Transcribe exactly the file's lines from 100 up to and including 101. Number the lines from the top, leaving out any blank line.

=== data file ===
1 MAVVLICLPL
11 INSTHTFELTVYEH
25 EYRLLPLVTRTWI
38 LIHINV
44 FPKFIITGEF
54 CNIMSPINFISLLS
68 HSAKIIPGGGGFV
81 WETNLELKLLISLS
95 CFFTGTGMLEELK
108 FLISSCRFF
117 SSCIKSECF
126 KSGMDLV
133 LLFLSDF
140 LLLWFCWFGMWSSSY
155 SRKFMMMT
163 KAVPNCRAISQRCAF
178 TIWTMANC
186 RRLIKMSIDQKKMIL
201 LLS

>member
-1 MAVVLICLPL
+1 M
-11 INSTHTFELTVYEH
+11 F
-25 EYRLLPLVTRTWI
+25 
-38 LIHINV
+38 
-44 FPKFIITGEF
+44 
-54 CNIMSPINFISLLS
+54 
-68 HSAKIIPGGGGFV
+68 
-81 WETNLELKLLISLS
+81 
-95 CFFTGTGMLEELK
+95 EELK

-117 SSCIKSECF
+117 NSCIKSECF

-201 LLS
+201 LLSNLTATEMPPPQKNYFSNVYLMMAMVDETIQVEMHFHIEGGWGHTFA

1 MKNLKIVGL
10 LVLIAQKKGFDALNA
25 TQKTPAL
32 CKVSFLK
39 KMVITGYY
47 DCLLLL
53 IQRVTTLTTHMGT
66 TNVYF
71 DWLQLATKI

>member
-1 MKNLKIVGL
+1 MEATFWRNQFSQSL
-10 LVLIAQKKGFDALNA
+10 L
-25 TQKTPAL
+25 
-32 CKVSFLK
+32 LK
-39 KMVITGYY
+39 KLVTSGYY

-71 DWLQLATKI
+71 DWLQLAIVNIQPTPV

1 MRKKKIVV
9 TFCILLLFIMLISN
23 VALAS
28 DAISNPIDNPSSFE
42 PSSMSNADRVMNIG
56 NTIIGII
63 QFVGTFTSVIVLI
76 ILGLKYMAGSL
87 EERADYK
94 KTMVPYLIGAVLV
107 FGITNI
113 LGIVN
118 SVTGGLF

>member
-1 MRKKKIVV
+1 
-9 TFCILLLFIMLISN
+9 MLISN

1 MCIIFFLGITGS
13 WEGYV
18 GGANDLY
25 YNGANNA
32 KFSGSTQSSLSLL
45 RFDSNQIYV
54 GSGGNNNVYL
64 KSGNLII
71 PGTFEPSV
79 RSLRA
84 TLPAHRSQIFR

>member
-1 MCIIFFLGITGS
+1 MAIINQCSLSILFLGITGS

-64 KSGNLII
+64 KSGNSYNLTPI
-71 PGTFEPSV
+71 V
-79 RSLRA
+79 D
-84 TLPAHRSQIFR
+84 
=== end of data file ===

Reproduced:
+71 V
-79 RSLRA